A strength in this narrative synthesis is the systematic and transparent approach throughout the research process by using validated methods and guidelines. Engagement of knowledge users at multiple stages of the study ensures that their input and lived experiences guide the direction of research, such that the end product will be useful to their practice. The involvement of two reviewers during study screening, data extraction, and quality appraisal will ensure reliability of conclusions. Moreover, the heterogeneous nature of the methodological approaches in this narrative synthesis captures a large variety of ethical, social, and cultural factors in order to paint a holistic image of the genetic testing or counseling experience in LMICs.

A narrative synthesis guided by the Social Ecological Model facilitates acknowledgement and understanding of ethical, social, and cultural factors in genetics in a systemic and interactive manner. All levels of influence of the Social Ecological Model must be considered when developing appropriate genetic services, and this narrative synthesis provides the evidence based to further research and development of policy and practice recommendations.

A limitation of this review is the exclusion of non-English literature, due to practical reasons. By limiting the narrative synthesis to English studies only, it excludes the additional useful insights that are present in local languages in LMICs. Similarly, there could be useful insights in gray literature in LMICs. Ultimately, this review is an important first step to build evidence for knowledge users within multiple sectors and stimulate interdisciplinary discussion with the overall aim of developing evidence-based, ethical, and culturally sensitive clinical genetic services in LMICs.

Dissemination

The review team plans to engage the broader medical genetics community to disseminate study results and initiate knowledge exchange. Dissemination among the scientific community will be achieved through publication in a peer-reviewed journal and presentation at international scientific conferences about genetics and global health. The synthesized findings of this systematic review will be shared with and evaluated and implemented by the end-user committee. They will disseminate the results to their client base, practice, academic partners, and/or organization audience and facilitate translation to relevant decision-makers.

Abbreviation

LMICs: 

Low- and middle-income countries

Declarations

Acknowledgements

The authors wish to acknowledge Cheri Nickel (Information Scientist; The Hospital for Sick Children) for her assistance in developing the search strategy. We also thank the members of our end-user committee who have consulted on the protocol design: Dr. Lucy Njambi (Kenya), Dr. Pamela Astudillo (Philipines), Dr. Luciana Campi Auresco (Brazil), Dr. Jaime Jessen (Canada), Abby White (World Eye Cancer Hope, UK), and Dr. Ella Bowles (Canada).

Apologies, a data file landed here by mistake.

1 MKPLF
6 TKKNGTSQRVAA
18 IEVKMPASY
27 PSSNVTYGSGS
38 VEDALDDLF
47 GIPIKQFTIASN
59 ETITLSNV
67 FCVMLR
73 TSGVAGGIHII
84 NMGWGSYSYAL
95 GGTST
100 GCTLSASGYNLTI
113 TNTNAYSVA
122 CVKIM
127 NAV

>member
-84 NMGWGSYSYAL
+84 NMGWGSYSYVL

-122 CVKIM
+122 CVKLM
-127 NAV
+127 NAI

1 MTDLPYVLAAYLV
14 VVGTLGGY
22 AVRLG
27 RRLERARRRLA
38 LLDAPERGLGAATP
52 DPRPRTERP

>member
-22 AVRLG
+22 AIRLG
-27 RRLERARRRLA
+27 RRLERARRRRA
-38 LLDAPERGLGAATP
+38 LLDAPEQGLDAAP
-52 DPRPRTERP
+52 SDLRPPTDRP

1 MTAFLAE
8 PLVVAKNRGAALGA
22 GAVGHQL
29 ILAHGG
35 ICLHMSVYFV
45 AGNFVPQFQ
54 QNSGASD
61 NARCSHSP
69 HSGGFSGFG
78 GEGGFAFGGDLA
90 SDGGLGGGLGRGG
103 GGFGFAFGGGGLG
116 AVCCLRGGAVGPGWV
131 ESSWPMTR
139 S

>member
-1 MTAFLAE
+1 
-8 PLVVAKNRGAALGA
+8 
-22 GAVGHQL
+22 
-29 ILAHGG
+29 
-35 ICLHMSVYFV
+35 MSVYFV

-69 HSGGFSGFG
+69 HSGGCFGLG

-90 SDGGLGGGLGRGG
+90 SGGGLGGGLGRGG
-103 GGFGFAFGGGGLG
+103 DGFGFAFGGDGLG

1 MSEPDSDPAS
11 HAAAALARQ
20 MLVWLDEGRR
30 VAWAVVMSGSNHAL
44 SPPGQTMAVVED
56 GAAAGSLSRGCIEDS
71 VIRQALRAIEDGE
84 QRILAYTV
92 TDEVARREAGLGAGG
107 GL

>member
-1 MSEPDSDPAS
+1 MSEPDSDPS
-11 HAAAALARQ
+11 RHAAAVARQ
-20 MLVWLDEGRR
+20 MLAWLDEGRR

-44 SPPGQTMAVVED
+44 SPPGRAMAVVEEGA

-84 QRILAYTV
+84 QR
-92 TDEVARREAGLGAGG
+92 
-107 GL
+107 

Funding

Not applicable.

Availability of data and materials

The datasets during and/or analyzed during the current study are available from the corresponding author on reasonable request.

Authors’ contributions

HD conceived the study. BD and HD contributed to the development of research questions, screening criteria, and integrated knowledge translation approach. HD and AZ finalized the methodological approach of the data collection, narrative synthesis, and quality appraisal. All authors designed the study, assisted with the manuscript preparation, and approved the final submission.

Authors’ information

AZ is currently pursuing a Masters of Public Health in Health Promotion; she holds an HBSc in Life Sciences with a focus on cancer biology. BD is currently pursuing a medical degree; he completed an HBSc in global health and lab medicine and pathobiology. HD is an assistant professor and scientist, exploring cancer genetics in the global health context; she completed a PhD in molecular and medical genetics and post-doctoral work in global cancer research.

Ethics approval and consent to participate

Not applicable.

Consent for publication

Not applicable.

Competing interests

The authors declare that they have no competing interests.

Publisher’s Note

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Open AccessThis article is distributed under the terms of the Creative Commons Attribution 4.0 International License (http://creativecommons.org/licenses/by/4.0/), which permits unrestricted use, distribution, and reproduction in any medium, provided you give appropriate credit to the original author(s) and the source, provide a link to the Creative Commons license, and indicate if changes were made. The Creative Commons Public Domain Dedication waiver (http://creativecommons.org/publicdomain/zero/1.0/) applies to the data made available in this article, unless otherwise stated.

Authors’ Affiliations

(1)
Division of Health Promotion, University of Toronto
(2)
Division of Clinical Public Health, Dalla Lana School of Public Health, University of Toronto
(3)
Human Biology Program, Faculty of Arts & Science, University of Toronto
(4)
Department of Ophthalmology and Vision Sciences, Faculty of Medicine, University of Toronto
(5)
Department of Ophthalmology and Vision Sciences, The Hospital for Sick Children
(6)
Child Health Evaluative Sciences, SickKids Research Institute
(7)
Department of Human Pathology, College of Health Sciences, University of Nairobi
(8)
Present Address: Michael G. DeGroote Medical School, McMaster University

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Copyright

© The Author(s). 2017